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Michael Horn, Kevin Walsh, Ming Zhao, Suzana J. Camargo, Enrico Scoccimarro, Hiroyuki Murakami, Hui Wang, Andrew Ballinger, Arun Kumar, Daniel A. Shaevitz, Jeffrey A. Jonas, and Kazuyoshi Oouchi

scheme and other schemes apply some relaxation of detection criteria after an initial detection ( Camargo and Zebiak 2002 ; Walsh et al. 2013 ). In some cases, this includes reanalysis of time steps preceding a detection with relaxed criteria ( Camargo and Zebiak 2002 ). These differences in tracking may have substantial impacts on the statistics of detected TCs. At present, there is little uniformity between tracking methods and criteria used in different GCM TC studies. The use of a 10-m wind

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Wei Mei, Shang-Ping Xie, and Ming Zhao

1. Introduction Tropical cyclones (TCs) are among the most devastating weather events on Earth with extremely important societal impacts (e.g., Pielke and Landsea 1998 ; Pielke et al. 2008 ). In addition, these powerful storms potentially play important roles in the climate system by affecting heat transport ( Emanuel 2001 ; Sriver and Huber 2007 ; Korty et al. 2008 ; Mei et al. 2013 ). An adequate understanding of TC variability and the underlying mechanisms helps to improve the accuracy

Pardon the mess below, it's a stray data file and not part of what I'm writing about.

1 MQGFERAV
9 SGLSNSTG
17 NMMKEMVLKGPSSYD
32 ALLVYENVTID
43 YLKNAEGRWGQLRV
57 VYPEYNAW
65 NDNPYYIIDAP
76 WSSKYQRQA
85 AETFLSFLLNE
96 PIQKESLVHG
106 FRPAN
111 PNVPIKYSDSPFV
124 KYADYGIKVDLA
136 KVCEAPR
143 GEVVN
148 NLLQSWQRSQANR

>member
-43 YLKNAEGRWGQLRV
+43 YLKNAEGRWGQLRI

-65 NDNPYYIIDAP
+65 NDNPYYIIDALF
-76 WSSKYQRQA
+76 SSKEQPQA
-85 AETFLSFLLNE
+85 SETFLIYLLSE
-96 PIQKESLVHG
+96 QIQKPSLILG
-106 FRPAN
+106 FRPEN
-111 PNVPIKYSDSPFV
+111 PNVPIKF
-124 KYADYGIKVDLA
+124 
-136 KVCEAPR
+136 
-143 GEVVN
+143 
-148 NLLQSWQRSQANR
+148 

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Enrico Scoccimarro, Silvio Gualdi, Gabriele Villarini, Gabriel A. Vecchi, Ming Zhao, Kevin Walsh, and Antonio Navarra

1. Introduction Heavy precipitation and flooding associated with tropical cyclones (TCs) are responsible for a large number of fatalities and economic damage worldwide (e.g., Rappaport 2000 ; Pielke et al. 2008 ; Mendelsohn et al. 2012 ; Peduzzi et al. 2012 ). In part because of the societal and economic relevance of this hazard, studies have focused on the potential changes in heavy rainfall associated with TCs in a warmer climate ( Gualdi et al. 2008 ; Knutson and Tuleya 2004 ; Hasegawa

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Michael Wehner, Prabhat, Kevin A. Reed, Dáithí Stone, William D. Collins, and Julio Bacmeister

of category 4 wind speeds or greater, occur in the Pacific basin. The present study examines changes in global tropical storm intensities and frequencies. The biases in Pacific cyclogenesis location, while important when considering the impacts of landfall and other localized details of tropical storm statistics, are not expected to have a significant effect on the forced response in global tropical storm statistics due to the uniform forcing changes imposed in this study. The model’s simulated

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